Sonically, Back In Time’s amalgam of soul, funk, blues, and jazz has an appealing retro quality thanks to the duo’s production. “I told him that it needed to be a classic-sounding record,” Hill says. “I want people to feel like they're listening to something that was done in the ’70s. We did it all in analog, recorded to tape, the old-fashioned way. It was fun doing that with Prince. He would tell me old stories about how he recorded things. It was very cool to work with a legend who understands that world better than anyone. Oftentimes, newer producers are just trying to recreate a way of doing things. With Prince, it was the real deal. It was like a time machine. That's one of the reasons why the record is called Back in Time. The sound of the record, the style of it, the way it was recorded — all of it was back in time.”
Hill says the recording sessions at Paisley Park, which took place over a few weeks in January, often felt like flashbacks. “It reminded me of how I grew up, jamming with my family for hours. My brother was on the drums, my mom on the keys, my dad on the bass, and I would sing. So it was like going back to my roots.” Hill’s father, Robert “Pee Wee” Hill, is a pioneering funk bassist known for his work with such artists as Sly Stone, Jimmy Smith, and Bob Dylan, while her mother, Michiko Hill, is an accomplished keyboardist, with credits that include Rufus & Chaka Khan, Wayne Shorter, and Billy Preston. In addition to their steady session work, the Hills also own and operate Master’s Crib Recording Studio in Los Angeles. “My bedroom was actually the vocal booth for their first little home studio, so I always had singers in my room,” says Hill, adding that one visitor was Sly and The Family Stone’s Rose Stone, who became one of her early mentors. Hill wrote her first song at age four and eventually began singing in school choirs and in the studio with her parents. “I couldn't help but sing,” she says. “It really came from within.”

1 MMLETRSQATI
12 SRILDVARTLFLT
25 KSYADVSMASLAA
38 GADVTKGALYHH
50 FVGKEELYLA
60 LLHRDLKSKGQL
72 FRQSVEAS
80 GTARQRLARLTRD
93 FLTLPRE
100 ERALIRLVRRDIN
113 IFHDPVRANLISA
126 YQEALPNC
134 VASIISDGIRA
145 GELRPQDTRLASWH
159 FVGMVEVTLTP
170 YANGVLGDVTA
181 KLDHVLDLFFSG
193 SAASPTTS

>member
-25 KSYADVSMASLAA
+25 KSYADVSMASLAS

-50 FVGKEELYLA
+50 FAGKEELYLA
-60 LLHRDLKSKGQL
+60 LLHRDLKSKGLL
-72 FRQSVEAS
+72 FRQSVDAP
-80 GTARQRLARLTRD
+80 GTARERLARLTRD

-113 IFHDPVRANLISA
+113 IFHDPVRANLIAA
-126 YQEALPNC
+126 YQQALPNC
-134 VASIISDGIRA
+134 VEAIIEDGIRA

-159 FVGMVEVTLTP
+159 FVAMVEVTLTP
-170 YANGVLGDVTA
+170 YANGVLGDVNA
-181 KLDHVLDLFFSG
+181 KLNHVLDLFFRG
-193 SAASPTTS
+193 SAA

Her passion eventually led her to earn a degree in music composition at Biola University, where she wrote her first symphony as well as pieces for piano, vocal groups, chamber ensembles, and string quartets. After graduating, Hill spent a year in Paris, singing background vocals for French singer/songwriter Michel Polnareff. Then in 2009, Hill was tapped to join Jackson on his comeback concert tour This Is It, but the star died less than three weeks before the tour was scheduled to kick off. “Michael unlocked my imagination in a big way,” Hill says of her time with Jackson. “Seeing such an incredible show put together right in front of me made me realize that there's so much more to be explored and discovered as an artist, and that we, as artists, have the power to transform lives and impact them in a major way. Michael showed me that I can dream big. I began to ask myself, ‘What do I really want to say to an audience?’”
Hill considered that same question while making Back In Time. “I want people to remember good times when they listen to it,” she says. “It’s good old-fashioned music and I hope people will experience it that way. I want them to be happy. I want them to dance. I want them to feel encouraged. I want it to be the soundtrack to their lives.”